Rhythmically Speaking's DWe Williams, center, is surrounded by several of the group's teaching aritists as they perform the "Red, Yellow and Blue Concert" for preschoolers and kindergarteners, many of whom have special needs. The show teaches children about primary colors.

Williams says the play essentially focused on the confrontation between the nurse and Sr. Mary Madeline Feeley, RSM, the hospital administrator at the time, who agreed to the wife's request for a private room. Sr. Feeley then accepted the resignation of the nurse who refused to be a part of the historic changes that were taking place at the hospital. After that, the women religious at the hospital made sure all medical personnel knew that they would be required to treat all people, regardless of race. They soon followed with the integration of the cafeteria and also began offering maternal care to African-American women.

"The play was really a story of the immense strength and courage of these sisters who faced bigotry head-on and did what was right by their patient, nearly two decades before the Jim Crow laws were abolished," says Williams.

"The story was so impressive," adds Trena Brown, a Spanish teacher in Oklahoma City who has been volunteering and performing with Rhythmically Speaking for 16 years. "I hadn't heard of that story until the play. I don't think anyone in Oklahoma City knew about it, but we sure told a whole lot of folks."

Public art
Since then, Mercy has sponsored a variety of Rhythmically Speaking initiatives, including ones at adult day care facilities and senior centers; Head Start programs; elementary, middle and high schools; public libraries; community youth programs and organizations for people with disabilities.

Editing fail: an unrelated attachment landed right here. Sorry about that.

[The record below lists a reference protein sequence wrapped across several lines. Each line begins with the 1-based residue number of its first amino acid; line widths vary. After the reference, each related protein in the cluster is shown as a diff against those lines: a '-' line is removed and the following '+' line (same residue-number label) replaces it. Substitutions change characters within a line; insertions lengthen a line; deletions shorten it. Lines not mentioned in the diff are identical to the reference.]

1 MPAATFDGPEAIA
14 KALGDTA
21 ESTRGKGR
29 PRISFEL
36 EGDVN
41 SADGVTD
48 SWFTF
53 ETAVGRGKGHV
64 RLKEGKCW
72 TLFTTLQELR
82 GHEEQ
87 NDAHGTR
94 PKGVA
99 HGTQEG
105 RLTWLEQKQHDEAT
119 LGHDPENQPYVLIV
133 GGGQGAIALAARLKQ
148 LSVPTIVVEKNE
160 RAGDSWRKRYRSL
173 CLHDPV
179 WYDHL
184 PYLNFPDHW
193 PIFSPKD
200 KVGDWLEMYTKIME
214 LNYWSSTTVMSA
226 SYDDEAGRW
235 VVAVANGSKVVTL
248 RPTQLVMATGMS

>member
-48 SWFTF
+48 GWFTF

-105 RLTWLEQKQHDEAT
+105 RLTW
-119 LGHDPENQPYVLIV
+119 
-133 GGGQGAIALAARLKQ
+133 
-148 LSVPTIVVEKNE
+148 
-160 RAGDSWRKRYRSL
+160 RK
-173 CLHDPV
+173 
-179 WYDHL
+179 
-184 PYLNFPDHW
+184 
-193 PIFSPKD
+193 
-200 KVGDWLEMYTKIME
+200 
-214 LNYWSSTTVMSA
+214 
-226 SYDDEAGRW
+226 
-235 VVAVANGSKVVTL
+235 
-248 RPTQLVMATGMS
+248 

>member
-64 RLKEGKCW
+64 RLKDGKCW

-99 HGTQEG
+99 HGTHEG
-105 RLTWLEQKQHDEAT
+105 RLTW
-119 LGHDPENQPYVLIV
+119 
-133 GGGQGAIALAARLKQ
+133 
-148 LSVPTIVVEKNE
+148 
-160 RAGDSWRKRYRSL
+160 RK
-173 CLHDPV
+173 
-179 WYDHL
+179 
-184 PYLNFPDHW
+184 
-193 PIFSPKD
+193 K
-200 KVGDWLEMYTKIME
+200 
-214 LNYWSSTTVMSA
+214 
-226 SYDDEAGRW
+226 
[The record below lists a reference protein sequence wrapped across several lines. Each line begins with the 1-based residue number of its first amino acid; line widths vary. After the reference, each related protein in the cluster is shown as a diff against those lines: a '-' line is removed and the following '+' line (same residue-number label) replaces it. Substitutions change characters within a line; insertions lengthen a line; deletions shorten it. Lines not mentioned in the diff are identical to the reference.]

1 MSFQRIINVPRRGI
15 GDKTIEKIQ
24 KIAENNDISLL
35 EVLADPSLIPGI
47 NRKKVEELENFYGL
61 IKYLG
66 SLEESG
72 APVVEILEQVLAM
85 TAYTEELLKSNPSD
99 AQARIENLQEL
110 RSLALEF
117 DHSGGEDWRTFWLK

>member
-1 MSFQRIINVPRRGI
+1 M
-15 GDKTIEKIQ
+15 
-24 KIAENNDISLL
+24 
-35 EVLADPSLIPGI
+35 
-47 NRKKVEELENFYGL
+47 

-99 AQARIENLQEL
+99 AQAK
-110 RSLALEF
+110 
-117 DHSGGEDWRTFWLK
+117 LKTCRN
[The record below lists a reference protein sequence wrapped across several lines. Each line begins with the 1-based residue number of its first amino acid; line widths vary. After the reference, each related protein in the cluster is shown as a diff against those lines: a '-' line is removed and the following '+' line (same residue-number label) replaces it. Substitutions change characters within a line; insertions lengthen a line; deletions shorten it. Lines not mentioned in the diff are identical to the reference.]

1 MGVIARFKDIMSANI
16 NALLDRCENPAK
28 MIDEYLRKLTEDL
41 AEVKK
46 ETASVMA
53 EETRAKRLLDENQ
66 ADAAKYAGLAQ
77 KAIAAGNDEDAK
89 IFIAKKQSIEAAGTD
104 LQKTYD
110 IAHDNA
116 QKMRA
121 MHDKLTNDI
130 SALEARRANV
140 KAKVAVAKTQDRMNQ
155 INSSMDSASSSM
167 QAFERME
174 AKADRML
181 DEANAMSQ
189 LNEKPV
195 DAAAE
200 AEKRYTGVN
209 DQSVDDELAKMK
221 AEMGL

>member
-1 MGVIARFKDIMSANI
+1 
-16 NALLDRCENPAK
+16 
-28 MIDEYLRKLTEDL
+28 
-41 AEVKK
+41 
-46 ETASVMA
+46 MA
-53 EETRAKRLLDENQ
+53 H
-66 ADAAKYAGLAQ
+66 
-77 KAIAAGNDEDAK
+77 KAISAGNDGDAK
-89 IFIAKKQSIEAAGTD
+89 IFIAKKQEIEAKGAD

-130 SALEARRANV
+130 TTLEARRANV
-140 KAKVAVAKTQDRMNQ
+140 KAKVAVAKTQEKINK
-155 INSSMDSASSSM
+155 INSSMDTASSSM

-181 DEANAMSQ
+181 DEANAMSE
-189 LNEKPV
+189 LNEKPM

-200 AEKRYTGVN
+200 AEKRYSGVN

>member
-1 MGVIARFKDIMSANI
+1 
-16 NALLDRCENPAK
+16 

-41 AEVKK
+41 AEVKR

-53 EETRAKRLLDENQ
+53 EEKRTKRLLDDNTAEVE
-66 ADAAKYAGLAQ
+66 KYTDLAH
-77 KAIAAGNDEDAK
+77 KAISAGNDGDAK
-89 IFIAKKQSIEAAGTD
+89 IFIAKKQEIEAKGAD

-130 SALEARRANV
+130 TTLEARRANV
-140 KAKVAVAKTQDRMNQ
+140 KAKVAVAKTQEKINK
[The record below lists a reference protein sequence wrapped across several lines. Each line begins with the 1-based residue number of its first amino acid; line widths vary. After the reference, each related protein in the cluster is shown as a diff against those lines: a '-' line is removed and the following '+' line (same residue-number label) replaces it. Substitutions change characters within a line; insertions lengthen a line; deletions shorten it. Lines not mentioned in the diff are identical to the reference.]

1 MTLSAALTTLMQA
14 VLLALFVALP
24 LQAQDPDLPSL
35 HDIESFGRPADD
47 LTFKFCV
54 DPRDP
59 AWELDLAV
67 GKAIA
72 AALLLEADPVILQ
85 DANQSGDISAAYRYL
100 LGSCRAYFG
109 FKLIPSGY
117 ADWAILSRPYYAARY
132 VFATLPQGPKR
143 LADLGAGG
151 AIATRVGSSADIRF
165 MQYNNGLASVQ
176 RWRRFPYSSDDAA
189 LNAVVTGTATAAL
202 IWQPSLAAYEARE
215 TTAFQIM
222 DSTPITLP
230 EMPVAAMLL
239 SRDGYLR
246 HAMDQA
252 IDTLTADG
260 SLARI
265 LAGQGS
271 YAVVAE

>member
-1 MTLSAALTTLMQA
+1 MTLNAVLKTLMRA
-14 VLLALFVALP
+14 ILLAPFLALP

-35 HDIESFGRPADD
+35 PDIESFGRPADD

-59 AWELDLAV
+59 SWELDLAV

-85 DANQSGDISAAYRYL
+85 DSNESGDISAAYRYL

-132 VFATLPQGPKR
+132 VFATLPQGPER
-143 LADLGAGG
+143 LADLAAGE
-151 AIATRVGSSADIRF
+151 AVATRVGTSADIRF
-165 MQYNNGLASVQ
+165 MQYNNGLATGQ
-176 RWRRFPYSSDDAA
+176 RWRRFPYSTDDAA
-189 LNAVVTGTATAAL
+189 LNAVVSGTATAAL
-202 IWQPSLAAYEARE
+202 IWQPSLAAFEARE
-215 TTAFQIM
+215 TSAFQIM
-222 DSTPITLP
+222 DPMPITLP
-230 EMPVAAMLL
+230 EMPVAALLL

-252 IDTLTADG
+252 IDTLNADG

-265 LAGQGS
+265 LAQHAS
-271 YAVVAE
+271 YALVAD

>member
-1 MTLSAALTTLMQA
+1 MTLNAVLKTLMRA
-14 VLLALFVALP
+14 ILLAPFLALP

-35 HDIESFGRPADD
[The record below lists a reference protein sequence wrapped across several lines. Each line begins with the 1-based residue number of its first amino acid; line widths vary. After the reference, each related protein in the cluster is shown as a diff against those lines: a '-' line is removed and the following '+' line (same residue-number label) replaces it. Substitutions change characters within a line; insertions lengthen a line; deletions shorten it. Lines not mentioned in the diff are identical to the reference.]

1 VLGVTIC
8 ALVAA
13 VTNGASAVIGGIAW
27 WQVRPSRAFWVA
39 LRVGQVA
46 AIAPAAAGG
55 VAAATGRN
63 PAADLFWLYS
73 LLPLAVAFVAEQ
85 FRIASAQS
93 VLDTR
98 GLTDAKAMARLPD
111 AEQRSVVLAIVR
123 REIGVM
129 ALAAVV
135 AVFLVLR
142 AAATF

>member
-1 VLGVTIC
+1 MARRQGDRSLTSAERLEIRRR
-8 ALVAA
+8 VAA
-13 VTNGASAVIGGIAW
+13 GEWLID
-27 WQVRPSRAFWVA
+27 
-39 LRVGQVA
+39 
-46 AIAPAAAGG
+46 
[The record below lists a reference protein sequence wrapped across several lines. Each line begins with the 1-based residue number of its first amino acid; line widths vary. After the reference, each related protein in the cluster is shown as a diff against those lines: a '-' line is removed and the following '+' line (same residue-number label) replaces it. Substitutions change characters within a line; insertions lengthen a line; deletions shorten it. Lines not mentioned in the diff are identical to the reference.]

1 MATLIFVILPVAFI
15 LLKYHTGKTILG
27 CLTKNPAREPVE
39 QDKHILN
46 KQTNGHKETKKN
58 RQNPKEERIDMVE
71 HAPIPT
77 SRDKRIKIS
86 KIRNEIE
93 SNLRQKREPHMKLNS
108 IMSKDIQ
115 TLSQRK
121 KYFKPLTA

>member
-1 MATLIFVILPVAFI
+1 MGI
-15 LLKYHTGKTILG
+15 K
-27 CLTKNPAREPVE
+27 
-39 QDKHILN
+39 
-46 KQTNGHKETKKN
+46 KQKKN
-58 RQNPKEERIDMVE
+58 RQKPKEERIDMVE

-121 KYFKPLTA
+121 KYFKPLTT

Teaching artists combine storytelling, performance art, music, dance, photography, creative writing, videography, visual art and audience participation to deliver an arts experience geared toward each individual's abilities, recognizing that not everyone learns the same way. About

60 percent of the children and adults Rhythmically Speaking works with have special needs, Williams says, and in many instances the participants' first language is not English.

"We work with infants and toddlers to people who are 100 years old," says Williams. "Our hope is that participants leave with an excitement for the arts and perhaps have learned an academic or developmental objective without even realizing it."

Additionally, Rhythmically Speaking spearheads a community-wide collaborative arts project, done each May. Last year's project featured more than 700 paper hands created by many of the people involved in the organization's programs as well as hands by several of the Sisters of Mercy at Mercy Hospital Oklahoma City. "The hands were then connected to a long red ribbon, which was stretched around the Contemporary Arts Center of Oklahoma City, to show how, despite our differences, we are all interconnected," says Williams.

This year, Rhythmically Speaking artists paired kindergarten students with senior citizens for a multigenerational art project at Easter Seals, which serves children and adults with disabilities. Each child and senior pair painted one small canvas, and all of the canvases will be connected into a large artwork.

Smalley says that in 2013, Mercy provided Rhythmically Speaking with $4,200 in funding; it currently provides $17,500 and helps to sponsor 11 of its outreach programs.

"That's a small investment for a very large return," says Smalley, "especially when you consider that last year we reached about 4,000 people of all ages in the Oklahoma City area who otherwise might not have been able to enjoy the arts."


Copyright © 2016 by the Catholic Health Association of the United States
For reprint permission, contact Betty Crosby or call (314) 253-3477.

Copyright © 2016 by the Catholic Health Association of the United States

For reprint permission, contact Betty Crosby or call (314) 253-3490.